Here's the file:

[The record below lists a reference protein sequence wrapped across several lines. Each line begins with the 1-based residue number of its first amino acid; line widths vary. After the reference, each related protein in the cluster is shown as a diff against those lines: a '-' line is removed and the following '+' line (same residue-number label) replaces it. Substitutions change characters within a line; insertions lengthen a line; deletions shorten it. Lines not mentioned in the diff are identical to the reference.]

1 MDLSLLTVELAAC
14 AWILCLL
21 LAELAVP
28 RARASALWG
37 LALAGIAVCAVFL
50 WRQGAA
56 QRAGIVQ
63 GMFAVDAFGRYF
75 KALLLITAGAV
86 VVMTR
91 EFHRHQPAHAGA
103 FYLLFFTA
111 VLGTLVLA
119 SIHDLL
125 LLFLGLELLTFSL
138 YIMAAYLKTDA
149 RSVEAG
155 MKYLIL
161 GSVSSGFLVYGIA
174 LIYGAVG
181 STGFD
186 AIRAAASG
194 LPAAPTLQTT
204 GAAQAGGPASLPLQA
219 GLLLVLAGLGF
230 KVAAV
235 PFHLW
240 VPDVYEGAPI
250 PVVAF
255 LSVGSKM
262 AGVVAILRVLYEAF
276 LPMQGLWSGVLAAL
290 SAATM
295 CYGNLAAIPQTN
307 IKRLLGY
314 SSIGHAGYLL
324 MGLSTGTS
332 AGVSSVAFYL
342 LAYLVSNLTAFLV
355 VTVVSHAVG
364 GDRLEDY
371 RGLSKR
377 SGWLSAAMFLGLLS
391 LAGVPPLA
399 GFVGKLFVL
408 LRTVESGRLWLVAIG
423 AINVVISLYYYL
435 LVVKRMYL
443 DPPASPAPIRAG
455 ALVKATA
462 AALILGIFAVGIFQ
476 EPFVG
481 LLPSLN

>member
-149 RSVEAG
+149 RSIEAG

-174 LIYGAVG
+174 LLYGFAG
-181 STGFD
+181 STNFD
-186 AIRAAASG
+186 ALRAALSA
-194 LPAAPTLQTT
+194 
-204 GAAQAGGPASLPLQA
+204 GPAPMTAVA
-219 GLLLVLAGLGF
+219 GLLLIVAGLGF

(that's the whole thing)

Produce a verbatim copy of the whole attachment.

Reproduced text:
[The record below lists a reference protein sequence wrapped across several lines. Each line begins with the 1-based residue number of its first amino acid; line widths vary. After the reference, each related protein in the cluster is shown as a diff against those lines: a '-' line is removed and the following '+' line (same residue-number label) replaces it. Substitutions change characters within a line; insertions lengthen a line; deletions shorten it. Lines not mentioned in the diff are identical to the reference.]

1 MDLSLLTVELAAC
14 AWILCLL
21 LAELAVP
28 RARASALWG
37 LALAGIAVCAVFL
50 WRQGAA
56 QRAGIVQ
63 GMFAVDAFGRYF
75 KALLLITAGAV
86 VVMTR
91 EFHRHQPAHAGA
103 FYLLFFTA
111 VLGTLVLA
119 SIHDLL
125 LLFLGLELLTFSL
138 YIMAAYLKTDA
149 RSVEAG
155 MKYLIL
161 GSVSSGFLVYGIA
174 LIYGAVG
181 STGFD
186 AIRAAASG
194 LPAAPTLQTT
204 GAAQAGGPASLPLQA
219 GLLLVLAGLGF
230 KVAAV
235 PFHLW
240 VPDVYEGAPI
250 PVVAF
255 LSVGSKM
262 AGVVAILRVLYEAF
276 LPMQGLWSGVLAAL
290 SAATM
295 CYGNLAAIPQTN
307 IKRLLGY
314 SSIGHAGYLL
324 MGLSTGTS
332 AGVSSVAFYL
342 LAYLVSNLTAFLV
355 VTVVSHAVG
364 GDRLEDY
371 RGLSKR
377 SGWLSAAMFLGLLS
391 LAGVPPLA
399 GFVGKLFVL
408 LRTVESGRLWLVAIG
423 AINVVISLYYYL
435 LVVKRMYL
443 DPPASPAPIRAG
455 ALVKATA
462 AALILGIFAVGIFQ
476 EPFVG
481 LLPSLN

>member
-149 RSVEAG
+149 RSIEAG

-174 LIYGAVG
+174 LLYGFAG
-181 STGFD
+181 STNFD
-186 AIRAAASG
+186 ALRAALSA
-194 LPAAPTLQTT
+194 
-204 GAAQAGGPASLPLQA
+204 GPAPMTAVA
-219 GLLLVLAGLGF
+219 GLLLIVAGLGF